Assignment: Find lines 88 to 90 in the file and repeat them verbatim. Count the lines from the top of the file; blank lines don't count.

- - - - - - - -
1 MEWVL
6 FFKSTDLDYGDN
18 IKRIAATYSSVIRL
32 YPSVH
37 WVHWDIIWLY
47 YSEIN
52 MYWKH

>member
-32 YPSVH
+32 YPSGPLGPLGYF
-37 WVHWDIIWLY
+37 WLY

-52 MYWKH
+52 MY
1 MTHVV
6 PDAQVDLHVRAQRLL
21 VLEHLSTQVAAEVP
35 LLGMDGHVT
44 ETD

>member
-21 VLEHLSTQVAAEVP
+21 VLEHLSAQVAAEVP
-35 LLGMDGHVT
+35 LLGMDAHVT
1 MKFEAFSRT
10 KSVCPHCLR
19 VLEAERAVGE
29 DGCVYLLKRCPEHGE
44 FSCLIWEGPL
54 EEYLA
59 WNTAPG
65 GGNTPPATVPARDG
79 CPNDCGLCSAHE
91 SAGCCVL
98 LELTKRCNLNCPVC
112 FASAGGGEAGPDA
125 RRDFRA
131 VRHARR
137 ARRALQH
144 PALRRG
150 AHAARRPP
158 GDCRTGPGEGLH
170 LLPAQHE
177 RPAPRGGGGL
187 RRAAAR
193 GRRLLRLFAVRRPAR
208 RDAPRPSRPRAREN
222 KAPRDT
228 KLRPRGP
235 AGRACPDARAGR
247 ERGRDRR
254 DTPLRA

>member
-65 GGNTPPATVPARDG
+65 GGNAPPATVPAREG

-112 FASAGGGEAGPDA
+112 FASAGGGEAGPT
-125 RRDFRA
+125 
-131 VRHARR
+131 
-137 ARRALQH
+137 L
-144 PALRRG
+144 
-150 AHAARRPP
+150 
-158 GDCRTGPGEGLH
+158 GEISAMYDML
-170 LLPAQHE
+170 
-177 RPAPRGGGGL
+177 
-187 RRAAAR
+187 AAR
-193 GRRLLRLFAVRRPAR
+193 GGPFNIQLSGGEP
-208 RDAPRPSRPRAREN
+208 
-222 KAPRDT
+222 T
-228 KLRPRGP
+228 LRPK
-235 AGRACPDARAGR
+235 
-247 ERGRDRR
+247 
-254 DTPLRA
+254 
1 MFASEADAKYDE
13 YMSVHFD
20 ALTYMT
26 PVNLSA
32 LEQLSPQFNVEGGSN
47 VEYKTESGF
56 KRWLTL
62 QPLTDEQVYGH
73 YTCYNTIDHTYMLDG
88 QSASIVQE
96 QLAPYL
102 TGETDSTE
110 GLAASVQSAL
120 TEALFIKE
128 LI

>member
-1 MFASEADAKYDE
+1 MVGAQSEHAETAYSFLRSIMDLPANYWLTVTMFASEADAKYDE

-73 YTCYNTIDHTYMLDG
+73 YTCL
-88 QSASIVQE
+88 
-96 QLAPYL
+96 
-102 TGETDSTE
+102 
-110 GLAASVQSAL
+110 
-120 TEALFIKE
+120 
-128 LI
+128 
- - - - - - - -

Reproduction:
-254 DTPLRA
+254 
1 MFASEADAKYDE